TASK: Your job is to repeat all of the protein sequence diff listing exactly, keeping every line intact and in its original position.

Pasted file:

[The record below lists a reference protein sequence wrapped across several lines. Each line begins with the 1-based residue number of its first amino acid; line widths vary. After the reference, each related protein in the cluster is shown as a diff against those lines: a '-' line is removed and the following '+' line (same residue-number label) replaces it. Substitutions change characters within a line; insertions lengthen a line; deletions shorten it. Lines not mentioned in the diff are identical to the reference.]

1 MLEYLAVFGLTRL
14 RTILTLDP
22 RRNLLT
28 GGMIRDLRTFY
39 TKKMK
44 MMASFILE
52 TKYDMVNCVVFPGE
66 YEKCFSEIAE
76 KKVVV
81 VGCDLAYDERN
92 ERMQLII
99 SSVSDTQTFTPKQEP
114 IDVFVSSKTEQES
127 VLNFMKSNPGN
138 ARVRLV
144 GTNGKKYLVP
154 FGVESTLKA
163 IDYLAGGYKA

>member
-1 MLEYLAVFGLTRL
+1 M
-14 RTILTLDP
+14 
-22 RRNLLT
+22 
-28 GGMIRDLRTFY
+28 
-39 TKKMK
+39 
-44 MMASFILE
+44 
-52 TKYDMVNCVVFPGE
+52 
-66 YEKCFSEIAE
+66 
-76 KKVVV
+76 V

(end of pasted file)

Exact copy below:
[The record below lists a reference protein sequence wrapped across several lines. Each line begins with the 1-based residue number of its first amino acid; line widths vary. After the reference, each related protein in the cluster is shown as a diff against those lines: a '-' line is removed and the following '+' line (same residue-number label) replaces it. Substitutions change characters within a line; insertions lengthen a line; deletions shorten it. Lines not mentioned in the diff are identical to the reference.]

1 MLEYLAVFGLTRL
14 RTILTLDP
22 RRNLLT
28 GGMIRDLRTFY
39 TKKMK
44 MMASFILE
52 TKYDMVNCVVFPGE
66 YEKCFSEIAE
76 KKVVV
81 VGCDLAYDERN
92 ERMQLII
99 SSVSDTQTFTPKQEP
114 IDVFVSSKTEQES
127 VLNFMKSNPGN
138 ARVRLV
144 GTNGKKYLVP
154 FGVESTLKA
163 IDYLAGGYKA

>member
-1 MLEYLAVFGLTRL
+1 M
-14 RTILTLDP
+14 
-22 RRNLLT
+22 
-28 GGMIRDLRTFY
+28 
-39 TKKMK
+39 
-44 MMASFILE
+44 
-52 TKYDMVNCVVFPGE
+52 
-66 YEKCFSEIAE
+66 
-76 KKVVV
+76 V